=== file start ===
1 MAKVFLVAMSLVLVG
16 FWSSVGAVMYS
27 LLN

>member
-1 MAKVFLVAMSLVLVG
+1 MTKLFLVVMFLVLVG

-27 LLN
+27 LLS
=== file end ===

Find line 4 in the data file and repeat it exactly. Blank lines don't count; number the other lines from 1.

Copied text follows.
>member